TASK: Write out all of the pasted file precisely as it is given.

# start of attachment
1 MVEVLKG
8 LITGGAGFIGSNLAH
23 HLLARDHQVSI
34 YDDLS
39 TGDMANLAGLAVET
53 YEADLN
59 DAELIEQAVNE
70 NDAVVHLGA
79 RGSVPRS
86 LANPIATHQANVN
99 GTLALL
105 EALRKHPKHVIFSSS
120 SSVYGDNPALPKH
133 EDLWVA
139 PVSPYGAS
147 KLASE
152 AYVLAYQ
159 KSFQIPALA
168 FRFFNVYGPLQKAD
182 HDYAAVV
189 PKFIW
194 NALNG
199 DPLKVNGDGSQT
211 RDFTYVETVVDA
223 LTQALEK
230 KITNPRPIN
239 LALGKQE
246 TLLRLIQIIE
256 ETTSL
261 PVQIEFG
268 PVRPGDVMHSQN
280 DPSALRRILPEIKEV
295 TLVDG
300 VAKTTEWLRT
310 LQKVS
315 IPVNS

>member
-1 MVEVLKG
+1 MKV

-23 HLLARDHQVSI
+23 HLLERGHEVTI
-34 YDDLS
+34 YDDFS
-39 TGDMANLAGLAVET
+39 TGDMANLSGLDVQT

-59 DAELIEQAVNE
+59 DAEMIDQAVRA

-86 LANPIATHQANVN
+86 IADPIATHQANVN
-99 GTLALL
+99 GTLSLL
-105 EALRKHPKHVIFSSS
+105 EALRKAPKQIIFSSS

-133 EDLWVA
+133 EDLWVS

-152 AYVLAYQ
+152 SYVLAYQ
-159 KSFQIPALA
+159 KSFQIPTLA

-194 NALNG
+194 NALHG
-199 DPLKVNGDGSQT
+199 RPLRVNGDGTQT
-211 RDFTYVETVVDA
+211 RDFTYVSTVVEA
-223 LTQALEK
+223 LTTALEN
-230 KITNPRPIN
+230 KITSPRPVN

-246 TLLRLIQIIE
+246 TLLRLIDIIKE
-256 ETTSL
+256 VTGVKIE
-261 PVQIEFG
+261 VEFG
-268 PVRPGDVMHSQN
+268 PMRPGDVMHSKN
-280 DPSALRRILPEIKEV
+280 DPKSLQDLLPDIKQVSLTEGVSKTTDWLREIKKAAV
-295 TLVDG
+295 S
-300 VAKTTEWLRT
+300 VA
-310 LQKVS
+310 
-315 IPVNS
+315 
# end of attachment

1 MVEVLKG
8 LITGGAGFIGSNLAH
23 HLLARDHQVSI
34 YDDLS
39 TGDMANLAGLAVET
53 YEADLN
59 DAELIEQAVNE
70 NDAVVHLGA
79 RGSVPRS
86 LANPIATHQANVN
99 GTLALL
105 EALRKHPKHVIFSSS
120 SSVYGDNPALPKH
133 EDLWVA
139 PVSPYGAS
147 KLASE
152 AYVLAYQ
159 KSFQIPALA
168 FRFFNVYGPLQKAD
182 HDYAAVV
189 PKFIW
194 NALNG
199 DPLKVNGDGSQT
211 RDFTYVETVVDA
223 LTQALEK
230 KITNPRPIN
239 LALGKQE
246 TLLRLIQIIE
256 ETTSL
261 PVQIEFG
268 PVRPGDVMHSQN
280 DPSALRRILPEIKEV
295 TLVDG
300 VAKTTEWLRT
310 LQKVS
315 IPVNS

>member
-1 MVEVLKG
+1 MKV

-23 HLLARDHQVSI
+23 HLLERGHEVTI
-34 YDDLS
+34 YDDFS
-39 TGDMANLAGLAVET
+39 TGDMANLSGLDVQT

-59 DAELIEQAVNE
+59 DAEMIDQAVRA

-86 LANPIATHQANVN
+86 IADPIATHQANVN
-99 GTLALL
+99 GTLSLL
-105 EALRKHPKHVIFSSS
+105 EALRKAPKQIIFSSS

-133 EDLWVA
+133 EDLWVS

-152 AYVLAYQ
+152 SYVLAYQ
-159 KSFQIPALA
+159 KSFQIPTLA

-194 NALNG
+194 NALHG
-199 DPLKVNGDGSQT
+199 RPLRVNGDGTQT
-211 RDFTYVETVVDA
+211 RDFTYVSTVVEA
-223 LTQALEK
+223 LTTALEN
-230 KITNPRPIN
+230 KITSPRPVN

-246 TLLRLIQIIE
+246 TLLRLIDIIKE
-256 ETTSL
+256 VTGVKIE
-261 PVQIEFG
+261 VEFG
-268 PVRPGDVMHSQN
+268 PMRPGDVMHSKN
-280 DPSALRRILPEIKEV
+280 DPKSLQDLLPDIKQVSLTEGVSKTTDWLREIKKAAV
-295 TLVDG
+295 S
-300 VAKTTEWLRT
+300 VA
-310 LQKVS
+310 
-315 IPVNS
+315 